- Programme: Proteus
- Nationality: South African
- Job Post-programme: CEO, Woolworths Financial Services (WFS)
Education and career
Douglas holds a degree in Marketing, Statistics and Economics from the University of Cape Town. Following a role in logistics and distribution management and then working in financial services in the fashion retail sector, he moved into banking as Director of Standard Bank’s Card division. He was approached by Barclays/Absa to run their card business, concluding a deal with Woolworths and creating a financial services joint venture. Douglas completed Proteus in 2012.
Developing a new perspective
When you are leading several thousand people and have tried different styles and methodologies across a number of organisations and industries, you already know your capabilities. Despite the senior nature of my current role, enrolling on Proteus was a means of stretching myself even further. I wanted to develop a new leadership perspective – something that would shake my beliefs and challenge me to examine my personal journey with others. Proteus wasrecommended to me as edgy and a bit provocative and the idea of looking at my business and leadership skills within a societal context really appealed to me.
Proteus preparation involves three or four months of reading, but it was the arrival in London that hit my heart, mind and soul. One of the biggest benefits was meeting others going through similar challenges; my role gets lonely at times because the needs of my stakeholders are very disparate. The programme was an opportunity to test my thinking against a small group of exceptional leaders; people diverse in both experience and nationality, who were willing to question my ideas and suggest avenues for future exploration.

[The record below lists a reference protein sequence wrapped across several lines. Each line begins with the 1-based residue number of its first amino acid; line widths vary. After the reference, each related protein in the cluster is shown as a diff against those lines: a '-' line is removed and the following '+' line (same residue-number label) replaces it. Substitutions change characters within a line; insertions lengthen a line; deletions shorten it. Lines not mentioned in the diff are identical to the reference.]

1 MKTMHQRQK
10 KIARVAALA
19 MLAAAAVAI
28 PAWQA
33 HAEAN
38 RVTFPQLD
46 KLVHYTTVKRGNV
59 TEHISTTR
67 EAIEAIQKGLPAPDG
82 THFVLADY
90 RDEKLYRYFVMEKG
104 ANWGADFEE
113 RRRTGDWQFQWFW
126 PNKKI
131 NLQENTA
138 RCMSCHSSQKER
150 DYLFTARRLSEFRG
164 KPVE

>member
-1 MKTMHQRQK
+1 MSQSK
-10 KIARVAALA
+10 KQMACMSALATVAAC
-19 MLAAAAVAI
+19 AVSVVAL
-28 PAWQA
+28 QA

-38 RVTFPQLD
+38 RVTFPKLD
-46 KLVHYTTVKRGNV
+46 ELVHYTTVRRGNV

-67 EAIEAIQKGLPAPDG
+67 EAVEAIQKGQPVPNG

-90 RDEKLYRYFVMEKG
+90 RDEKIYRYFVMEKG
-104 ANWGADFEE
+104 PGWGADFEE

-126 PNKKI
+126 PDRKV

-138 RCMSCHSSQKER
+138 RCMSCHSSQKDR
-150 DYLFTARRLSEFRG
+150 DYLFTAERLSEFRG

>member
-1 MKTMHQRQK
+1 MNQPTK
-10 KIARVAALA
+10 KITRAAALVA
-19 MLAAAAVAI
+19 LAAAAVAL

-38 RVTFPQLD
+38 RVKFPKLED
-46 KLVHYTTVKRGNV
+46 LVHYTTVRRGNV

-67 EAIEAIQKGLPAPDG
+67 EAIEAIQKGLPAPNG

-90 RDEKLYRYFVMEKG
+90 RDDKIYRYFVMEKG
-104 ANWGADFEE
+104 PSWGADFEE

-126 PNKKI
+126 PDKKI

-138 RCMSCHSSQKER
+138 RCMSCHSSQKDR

Some of the creative experiences on Proteus were superb. Back at work one of the first changes I made was to marry a bit of creativity into the business. When I took my team down to a beach resort and asked them to build sandcastles as a metaphor for the business, they initially thought I was crazy. Two days later, it had actually released a lot of dormant creativity in focussing on medium and longer-term issues.
A mental and emotional shake-up
Everything about Proteus provided a mental and emotional shake-up of my life journey. It challenged what I thought I had come to believe about myself and recalibrated what was important to me. Rather than just accepting the short-term delivery of numbers to keep shareholders happy, I now want to run my business in a balanced socio-economic and ecologically sensitive way that makes a real difference.I’ve changed the conversation with my board, sharing a rolling three-year view that looks at what we are doing in the community, how we can be more relevant in our customer value proposition and how we can differentiate ourselves. Fulfilling the stewardship role is really critical to me; I want the people I have worked with and led to be better off for making the journey with me.
Making a difference
Proteus has given me time to stop, think, and look at what I can do both in the community and for my employees. The culture in a business flows from the behaviour of leadership so I need to think about how my team can be more effective at the same time as making it a place where people can grow, learn, test themselves and get away from personal stress. Much of my challenge is about getting the balance right – managing the socio-economic ideology in my head around contribution, and making a difference whilst running a business for profit and meeting shareholder demands. As to what my legacy will be, it’s still something that makes me a little uncomfortable, but I think I’m on the right track. There will be journeys beyond WFS, and whatever comes next for me will be bigger, more complex and more interesting.